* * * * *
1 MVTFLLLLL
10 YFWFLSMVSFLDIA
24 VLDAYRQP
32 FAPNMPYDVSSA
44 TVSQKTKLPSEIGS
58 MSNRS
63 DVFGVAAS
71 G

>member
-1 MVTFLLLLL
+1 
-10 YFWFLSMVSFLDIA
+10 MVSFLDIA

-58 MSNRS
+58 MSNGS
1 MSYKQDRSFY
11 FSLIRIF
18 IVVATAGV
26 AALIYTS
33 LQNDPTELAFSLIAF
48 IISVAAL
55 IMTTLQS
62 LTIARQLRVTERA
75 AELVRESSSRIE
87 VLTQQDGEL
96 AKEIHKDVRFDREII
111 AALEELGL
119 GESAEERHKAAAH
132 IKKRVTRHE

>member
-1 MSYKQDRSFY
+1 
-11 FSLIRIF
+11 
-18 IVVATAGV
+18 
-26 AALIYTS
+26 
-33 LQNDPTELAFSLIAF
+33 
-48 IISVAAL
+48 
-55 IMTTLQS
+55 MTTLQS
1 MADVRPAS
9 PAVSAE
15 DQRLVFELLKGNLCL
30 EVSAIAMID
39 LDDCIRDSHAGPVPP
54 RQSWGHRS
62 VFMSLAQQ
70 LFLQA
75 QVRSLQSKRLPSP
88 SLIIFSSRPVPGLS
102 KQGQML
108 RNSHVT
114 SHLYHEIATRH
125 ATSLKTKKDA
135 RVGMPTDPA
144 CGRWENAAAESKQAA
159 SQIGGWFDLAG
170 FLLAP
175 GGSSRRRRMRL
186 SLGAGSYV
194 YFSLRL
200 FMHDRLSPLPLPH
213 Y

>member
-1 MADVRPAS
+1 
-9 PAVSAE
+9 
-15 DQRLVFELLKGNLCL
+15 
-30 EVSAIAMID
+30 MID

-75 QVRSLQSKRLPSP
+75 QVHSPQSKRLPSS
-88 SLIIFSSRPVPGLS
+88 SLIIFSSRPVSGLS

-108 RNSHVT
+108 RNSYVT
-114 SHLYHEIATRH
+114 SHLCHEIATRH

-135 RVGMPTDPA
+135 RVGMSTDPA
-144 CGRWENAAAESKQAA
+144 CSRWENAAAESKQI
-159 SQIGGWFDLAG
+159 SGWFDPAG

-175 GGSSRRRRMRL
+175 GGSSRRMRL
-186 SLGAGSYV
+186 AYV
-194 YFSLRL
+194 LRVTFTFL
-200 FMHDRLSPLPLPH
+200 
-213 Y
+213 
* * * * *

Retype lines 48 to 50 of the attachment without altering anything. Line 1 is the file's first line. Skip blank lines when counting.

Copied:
30 EVSAIAMID
39 LDDCIRDSHAGPVPP
54 RQSWGHRS